mySupport continues return-to-campus support groups

Sessions designed for both managers and employees are scheduled in September

A rooftop view of Homewood campus buildings with the Baltimore skyline in the background

Image caption: A rooftop view of the Homewood campus and the Baltimore skyline.


This content is provided to Johns Hopkins employees through a partnership between mySupport and Resources for Living.

This summer, the university's mySupport program hosted a series of return-to-campus support groups for managers and employees. These groups created a safe space for individuals to speak about their own situations and share their thoughts and feelings as they navigated what returning to in-person work would be like.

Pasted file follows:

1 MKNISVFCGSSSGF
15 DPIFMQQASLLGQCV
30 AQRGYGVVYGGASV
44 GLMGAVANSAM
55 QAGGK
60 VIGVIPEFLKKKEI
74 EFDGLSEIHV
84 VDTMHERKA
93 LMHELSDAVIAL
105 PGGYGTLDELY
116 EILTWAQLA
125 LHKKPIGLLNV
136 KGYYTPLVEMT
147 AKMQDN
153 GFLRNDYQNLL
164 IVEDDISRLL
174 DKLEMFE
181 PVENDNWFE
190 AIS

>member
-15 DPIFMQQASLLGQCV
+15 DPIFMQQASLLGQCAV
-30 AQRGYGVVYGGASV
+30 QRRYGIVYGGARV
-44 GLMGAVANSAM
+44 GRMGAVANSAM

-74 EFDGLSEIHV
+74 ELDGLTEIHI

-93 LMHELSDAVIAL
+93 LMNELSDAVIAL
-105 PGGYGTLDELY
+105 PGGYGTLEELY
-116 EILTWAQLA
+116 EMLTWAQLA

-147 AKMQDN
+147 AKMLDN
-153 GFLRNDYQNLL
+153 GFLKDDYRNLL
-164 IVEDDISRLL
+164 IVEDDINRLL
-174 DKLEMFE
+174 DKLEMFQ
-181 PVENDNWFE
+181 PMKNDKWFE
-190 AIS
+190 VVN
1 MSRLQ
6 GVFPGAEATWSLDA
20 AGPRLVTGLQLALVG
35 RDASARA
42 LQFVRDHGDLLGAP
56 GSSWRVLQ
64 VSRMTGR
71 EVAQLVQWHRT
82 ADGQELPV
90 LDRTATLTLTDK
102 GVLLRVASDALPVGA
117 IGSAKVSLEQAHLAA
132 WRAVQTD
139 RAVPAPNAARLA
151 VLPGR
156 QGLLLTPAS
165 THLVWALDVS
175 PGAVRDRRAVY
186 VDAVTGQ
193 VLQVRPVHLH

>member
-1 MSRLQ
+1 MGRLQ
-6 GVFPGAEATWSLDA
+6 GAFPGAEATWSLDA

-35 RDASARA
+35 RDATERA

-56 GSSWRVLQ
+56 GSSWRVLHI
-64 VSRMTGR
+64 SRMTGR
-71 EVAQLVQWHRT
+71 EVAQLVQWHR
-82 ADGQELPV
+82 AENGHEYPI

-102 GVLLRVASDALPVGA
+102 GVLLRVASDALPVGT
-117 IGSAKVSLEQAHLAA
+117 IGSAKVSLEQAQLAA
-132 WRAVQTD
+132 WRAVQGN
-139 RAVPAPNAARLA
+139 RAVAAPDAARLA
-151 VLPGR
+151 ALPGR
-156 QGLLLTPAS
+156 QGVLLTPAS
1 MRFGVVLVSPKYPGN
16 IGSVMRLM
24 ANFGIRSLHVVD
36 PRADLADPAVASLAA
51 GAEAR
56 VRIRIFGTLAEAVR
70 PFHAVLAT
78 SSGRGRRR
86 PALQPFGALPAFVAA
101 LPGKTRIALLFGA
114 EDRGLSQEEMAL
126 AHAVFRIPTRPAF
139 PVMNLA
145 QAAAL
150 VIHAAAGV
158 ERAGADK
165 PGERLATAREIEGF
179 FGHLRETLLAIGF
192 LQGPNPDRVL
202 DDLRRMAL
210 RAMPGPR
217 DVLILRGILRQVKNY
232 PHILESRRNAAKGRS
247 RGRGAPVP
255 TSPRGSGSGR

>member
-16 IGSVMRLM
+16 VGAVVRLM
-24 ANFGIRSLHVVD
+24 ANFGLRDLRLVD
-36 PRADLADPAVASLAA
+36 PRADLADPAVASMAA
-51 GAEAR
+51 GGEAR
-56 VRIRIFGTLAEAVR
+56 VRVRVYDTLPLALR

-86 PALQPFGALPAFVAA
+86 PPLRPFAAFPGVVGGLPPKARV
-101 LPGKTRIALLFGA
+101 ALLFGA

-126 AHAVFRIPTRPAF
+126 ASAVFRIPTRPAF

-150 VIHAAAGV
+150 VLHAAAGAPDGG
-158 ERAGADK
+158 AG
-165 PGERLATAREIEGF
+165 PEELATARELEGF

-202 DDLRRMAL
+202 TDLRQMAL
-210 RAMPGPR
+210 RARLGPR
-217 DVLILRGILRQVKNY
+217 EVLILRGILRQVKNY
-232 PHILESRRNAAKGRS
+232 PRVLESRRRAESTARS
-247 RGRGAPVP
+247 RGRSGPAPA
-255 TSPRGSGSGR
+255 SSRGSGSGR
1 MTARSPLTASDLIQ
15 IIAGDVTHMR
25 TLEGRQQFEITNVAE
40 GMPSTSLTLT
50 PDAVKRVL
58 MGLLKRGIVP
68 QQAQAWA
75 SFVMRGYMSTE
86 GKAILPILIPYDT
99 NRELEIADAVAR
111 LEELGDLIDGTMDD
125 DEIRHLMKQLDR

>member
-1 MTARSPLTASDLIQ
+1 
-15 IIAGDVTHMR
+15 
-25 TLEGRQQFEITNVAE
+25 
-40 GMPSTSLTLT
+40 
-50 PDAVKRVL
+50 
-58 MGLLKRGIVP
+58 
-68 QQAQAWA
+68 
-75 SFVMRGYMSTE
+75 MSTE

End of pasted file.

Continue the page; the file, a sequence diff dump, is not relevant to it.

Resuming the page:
The issue of returning to campus elicited different reactions. Some employees never left or were already back, some were eager to return, and others were very concerned about the return. Throughout the sessions there were common themes of anxiety, worry, fear, or frustration with the uncertainty about the future.

Simply articulating your concerns and feeling the support of others can help release emotions, reduce anxieties, and validate that you are not alone.

The stress of the uncertainty

Living with uncertainty is hard. A crisis or dramatic change often creates a sense of chaos. The day-to-day "normal" can feel like it's been turned upside down. When things are unpredictable or feel uncertain, or when we do not feel safe, it is normal to feel stressed.